Egypt's revolution goes local - The People's Committee of Meet Oqba

Meet Oqba

By Simon Hanna

“The revolution isn’t only in Tahrir; it’s in the places in which we live, in the towns and villages, everywhere”. When Ranaa Salah of the People’s Committee of Meet Oqba says these words she means them, and she can back it up.

Ranaa is part of a group of young volunteers from her neighbourhood – Meet Oqba in Cairo – whose aim is to safeguard the gains of the revolution and to make sure that the push for change is felt at a local level. The committee first came together during the early days of the revolution, when the regime of former President Hosni Mubarak withdrew the police force from the streets while simultaneously opening prison cells, leading to widespread chaos and looting. Ordinary citizens had to act.

“The committee didn’t start with political ideas or the idea of serving the community. It started at the beginning to protect homes” explains Emil Adel from his family shop where he sells home appliances in Meet Oqba. Many of the youth of the town wanted to go to Tahrir to take part in the mass uprising that was underway, but they were afraid of leaving their own area vulnerable. So they began to coordinate. Groups would go to Tahrir while others would stay in the streets of Meet Oqba setting up checkpoints – checking people’s IDs and staying alert to the threat of trouble makers.

But the People’s Committee or ‘lagna shabeyya’ soon started to evolve. After Mubarak’s ouster committees of ordinary people all over Egypt who initially banded together to protect homes began cleaning rubbish and painting the streets, as the country was swept with a wave of nationalism and pride. Emil explains: “The President went and the government went but we are staying, we are the country and we will keep the country beautiful. This is how it started but then after that we realised there were solutions, things we could do”. And in Meet Oqba the People’s Committee has found solutions.

While discussions were taking place nationally and internationally about the deposed president, the interim military council, the cabinet, the constitution, elections – changes at the top – the People’s Committees began working from the bottom. When there were fears of a food shortage at the beginning of the revolution they monitored local bread suppliers where subsidised bread was sold. One of the committee members photographed one of the oven owners stealing flour and putting it in his car. He was arrested and fined.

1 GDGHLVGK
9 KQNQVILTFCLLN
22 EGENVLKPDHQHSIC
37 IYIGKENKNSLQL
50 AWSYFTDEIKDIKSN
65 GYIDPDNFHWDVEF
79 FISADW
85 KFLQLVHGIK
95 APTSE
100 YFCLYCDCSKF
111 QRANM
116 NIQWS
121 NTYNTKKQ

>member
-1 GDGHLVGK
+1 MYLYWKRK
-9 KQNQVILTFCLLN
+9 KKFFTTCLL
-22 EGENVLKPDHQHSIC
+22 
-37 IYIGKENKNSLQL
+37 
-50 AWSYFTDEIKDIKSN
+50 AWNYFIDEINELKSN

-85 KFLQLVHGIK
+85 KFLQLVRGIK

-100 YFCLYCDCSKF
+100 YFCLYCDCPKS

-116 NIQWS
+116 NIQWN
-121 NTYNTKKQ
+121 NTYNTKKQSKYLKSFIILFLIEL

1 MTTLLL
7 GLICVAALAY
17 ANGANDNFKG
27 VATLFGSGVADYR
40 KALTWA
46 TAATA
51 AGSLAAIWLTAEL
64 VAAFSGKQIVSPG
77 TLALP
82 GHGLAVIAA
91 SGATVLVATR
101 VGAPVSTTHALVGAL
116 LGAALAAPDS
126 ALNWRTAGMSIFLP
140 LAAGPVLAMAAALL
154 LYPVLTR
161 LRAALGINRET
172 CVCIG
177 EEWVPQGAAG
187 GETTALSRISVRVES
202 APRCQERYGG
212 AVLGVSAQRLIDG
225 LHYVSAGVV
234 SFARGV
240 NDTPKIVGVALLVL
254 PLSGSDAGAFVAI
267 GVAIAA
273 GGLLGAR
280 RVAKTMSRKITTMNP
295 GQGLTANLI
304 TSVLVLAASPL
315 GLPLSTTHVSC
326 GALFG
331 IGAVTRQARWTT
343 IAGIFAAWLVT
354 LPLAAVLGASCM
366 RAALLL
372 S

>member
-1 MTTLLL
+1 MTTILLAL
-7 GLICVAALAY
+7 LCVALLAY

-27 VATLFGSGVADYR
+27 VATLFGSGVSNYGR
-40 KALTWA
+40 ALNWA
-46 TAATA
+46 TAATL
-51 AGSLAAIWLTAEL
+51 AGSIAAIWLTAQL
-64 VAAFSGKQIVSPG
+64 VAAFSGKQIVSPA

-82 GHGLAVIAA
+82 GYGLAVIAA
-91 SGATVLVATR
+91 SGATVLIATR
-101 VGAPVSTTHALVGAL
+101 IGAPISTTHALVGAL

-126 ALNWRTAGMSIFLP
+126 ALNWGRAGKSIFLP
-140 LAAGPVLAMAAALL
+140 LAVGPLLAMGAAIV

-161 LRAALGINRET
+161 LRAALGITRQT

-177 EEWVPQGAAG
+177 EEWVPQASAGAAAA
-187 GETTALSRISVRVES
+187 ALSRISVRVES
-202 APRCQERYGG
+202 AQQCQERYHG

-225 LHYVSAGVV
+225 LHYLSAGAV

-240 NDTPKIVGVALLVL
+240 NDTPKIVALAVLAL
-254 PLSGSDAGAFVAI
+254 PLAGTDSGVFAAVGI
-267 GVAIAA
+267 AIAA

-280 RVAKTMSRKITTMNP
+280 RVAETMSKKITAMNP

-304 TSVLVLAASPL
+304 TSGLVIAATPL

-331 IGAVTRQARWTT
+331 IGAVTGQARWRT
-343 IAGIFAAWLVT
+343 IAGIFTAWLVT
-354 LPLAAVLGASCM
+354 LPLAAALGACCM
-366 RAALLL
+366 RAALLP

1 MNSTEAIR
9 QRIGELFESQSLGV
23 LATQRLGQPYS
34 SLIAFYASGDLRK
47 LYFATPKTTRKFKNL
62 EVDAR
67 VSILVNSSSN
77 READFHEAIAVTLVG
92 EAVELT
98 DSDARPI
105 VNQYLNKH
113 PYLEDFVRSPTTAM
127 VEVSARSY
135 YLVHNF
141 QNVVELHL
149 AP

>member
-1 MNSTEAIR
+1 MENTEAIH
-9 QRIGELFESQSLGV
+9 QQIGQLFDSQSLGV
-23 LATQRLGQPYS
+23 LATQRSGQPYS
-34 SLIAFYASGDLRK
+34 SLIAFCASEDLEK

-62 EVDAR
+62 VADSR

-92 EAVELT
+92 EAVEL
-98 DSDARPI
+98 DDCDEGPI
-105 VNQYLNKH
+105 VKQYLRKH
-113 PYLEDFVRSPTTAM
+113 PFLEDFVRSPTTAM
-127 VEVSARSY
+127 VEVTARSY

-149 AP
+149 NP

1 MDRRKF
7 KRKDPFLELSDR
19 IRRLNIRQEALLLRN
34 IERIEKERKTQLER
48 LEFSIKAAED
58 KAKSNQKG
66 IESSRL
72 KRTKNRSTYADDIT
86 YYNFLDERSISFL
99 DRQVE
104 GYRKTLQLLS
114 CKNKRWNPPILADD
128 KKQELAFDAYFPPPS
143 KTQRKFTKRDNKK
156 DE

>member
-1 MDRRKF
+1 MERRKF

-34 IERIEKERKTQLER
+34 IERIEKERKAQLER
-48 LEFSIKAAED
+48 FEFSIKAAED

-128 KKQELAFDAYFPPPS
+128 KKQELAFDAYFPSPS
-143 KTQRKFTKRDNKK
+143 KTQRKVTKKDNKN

When there were fears of a gas crisis and prices rocketed, the committee acted. They went to the governorate offices to pick up and distribute gas canisters themselves. They delivered the gas to the people at the government rate - cutting out the middle men who had been profiting from the shortage. Then, Emil says, they took it one step further. “We realised we could solve the problem if residents had piped gas instead of using gas canisters. So a delegation from the committee went to the gas company to inquire and we found out there was already an agreement to supply Meet Oqba with piped gas in 2008. So we told them to get to work and they said ‘ok’. But then they wouldn’t. Only after we kept pestering them did they start to work. We realised that persistence was a tactic we could use. Most of us weren’t involved in politics before – we started to learn.”

The pressure tactics yielded results and the committee didn’t stop there. They went on to push the governorate to solve the rubbish problem. There was no regular collection until the committee’s pressured paid off again – rubbish is now collected from the main streets of Meet Oqba twice daily.

The committee – who also print a small newspaper to help communicate with their community – already have an eye on the upcoming parliamentary elections, due to begin at the end of November. Emil says this will be their next project. “We can’t be a People’s Committee and let the elections get rigged. We will be at the polling stations and monitor fraud, even though we don’t have the power to prevent it… when we go to vote ourselves, none of us will tell the other who to vote for. Although there is one thing we are all agreed on: none of us will vote for any of the criminals of the old NDP.”

The committee though - like the revolution as a whole - is having to contend with pressures that are resisting change. They say that the interim government’s recent decision to replace the local governor was due to the fact that he had been cooperating too closely with the committee. Members also complain that remnants of the old regime continue to have a strong presence in their area and rival People’s Committees have been formed in Meet Oqba with links to the NDP.  

Despite this, and a time when the ruling military council has been seen to be dividing Egypt, particularly along sectarian lines, the committee has vowed to stay united to their cause. “Our committee has Muslims, Christians, Liberals, Secularists, Communists, Salafists and members of the Muslim Brotherhood” said Mustafa Salah Ibrahim, one of the founding members of the group “but we are all under one umbrella: serving Meet Oqba and safeguarding the revolution.”